Wellbeing & Climate Anxiety
Zero Carbon Guildford's Wellbeing Team are here to support you, whether you are just finding out about the Climate Crisis or whether you’re a seasoned activist. We focus on building individual and community resilience in a range of ways. We are committed, well trained practitioners who understand the severity and urgency of the Climate Crisis.
At Zero Carbon Guildford we acknowledge the need to balance education and engagement on climate and ecological collapse with how we address the emotions raised by learning more about the scale of these threats. Our brains have not evolved to properly confront existential crises of the magnitude of climate collapse, and we need to develop ways of coping with our psychological responses to these global threats.
Our Wellbeing Team will look to build support networks and strategies to help our community deal with climate anxiety and a sense of grief as we begin our journey of adaptation to a rapidly changing planet.
If you need support in dealing with emotions raised by the climate and ecological emergency, feelings of grief stress, or climate anxiety, get in touch with us at firstname.lastname@example.org, or read on below for ways in which we can help you manage these feelings.
What Is Climate Anxiety?
The Climate Crisis understandably causes a variety of responses. We may feel a whole range of emotions including anxiety, grief, anger and hopelessness – as well as a sense of urgency, hope and purpose.
These are natural responses to coming to terms with our uncertain future, and facing up to what is happening can be an incredible motivator for change. Looking after our mental and emotional health is vital for surviving – and thriving – in this rapidly changing world. Building resilience is particularly important for activists who are prone to burnout. However, the Climate Crisis affects us all in many ways and our support is accessible to everyone - of all backgrounds, genders and ethnicities.
** (If you are experiencing mental health difficulties that are beyond our scope, we will signpost you on to people who can help).
Ecopsychology practitioners see humans and everything that makes up the non-human world, as part of one, interrelated whole. They believe that human suffering and the planetary emergency, are both caused by the loss humans have experienced over thousands of years, of ways to relate to the Earth in a manner that is respectful, loving and reciprocal.
What Does This Project Achieve?
What Problem Is This Addressing?
Most people have little comprehension of the magnitude of the crises we face. The nature of tipping points and feedback loops means that climate collapse could be quick and catastrophic.
As we learn the true extent of these threats, our brains - ill-equipped to process threats at this scale - respond by generating a range of emotions, many of which can be very unsettling and scary.
We believe that education and engagement on the climate & ecological emergency should be accompanied by a robust programme of climate anxiety and mental health coping practices, to enable individuals to properly process their emotions and respond to them in a positive, productive way to spur action.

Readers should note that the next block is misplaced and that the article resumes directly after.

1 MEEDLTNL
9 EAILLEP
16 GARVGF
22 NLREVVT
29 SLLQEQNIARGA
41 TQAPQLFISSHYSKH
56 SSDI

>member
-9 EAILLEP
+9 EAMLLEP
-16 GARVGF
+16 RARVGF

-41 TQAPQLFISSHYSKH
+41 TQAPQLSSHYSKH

As such, Ecopsychology practitioners facilitate a range of practices that guide people back to that ancient, lost connection. As participants engage, many begin to experience a shift from a sense of emptiness or ‘hole in the soul’, that is so prevalent in modern society. A new feeling of belonging, connection and wellbeing is often born, together with a deep love for the Earth and a desire to protect all Life from further destruction.
Mindfulness is a practice of self-awareness that enables us to experience each moment fully, without becoming so caught up in our busy minds. Practicing mindfulness regularly reduces stress, reconnects us to our bodies and enables us to be more resilient and responsive in these challenging times. We also experience increased connection to others and the rest of nature which contributes to a sense of renewed motivation and purpose. Practicing mindfulness as part of a supportive group encourages collective connection, resilience and growth. Studies show that a regular mindfulness practice has the potential to reduce stress and anxiety, improve self-awareness and self-compassion, improve sleep, enhance mental clarity and improve relationships.
Forest Bathing & Nature Therapy
During a gentle, immersive walk in natural surroundings, your guide will invite you to ground yourself in your body and senses, inspiring opportunities to connect with nature. Many participants report feelings of deep relaxation, and learning new skills. The transformation of a group during a session can be beautiful to watch!
Forest Bathing originated in Japan and Korea and is an integral aspect of their governments’ preventative healthcare. Decades of research demonstrate how spending quality, immersive time slowing down in nature, can improve health, including blood pressure, heart rate variability, NK cells and concentration, along with self-reported reductions in depression and anxiety. Studies have shown some of these potential benefits are measurable for up to a month following a single two hour session.
Yoga & Mindful Movement
Movement is an important part of maintaining wellbeing. When practiced mindfully, Yoga can support both physical and mental health. It helps us to regulate our nervous systems and our response to stress.
It also improves our interoception (our internal awareness) so that we can become more self aware and look after ourselves better. Through reconnecting with our bodies, we are more able to connect with others and the rest of nature. As we build resilience, we can move towards contributing to positive change in a more active way.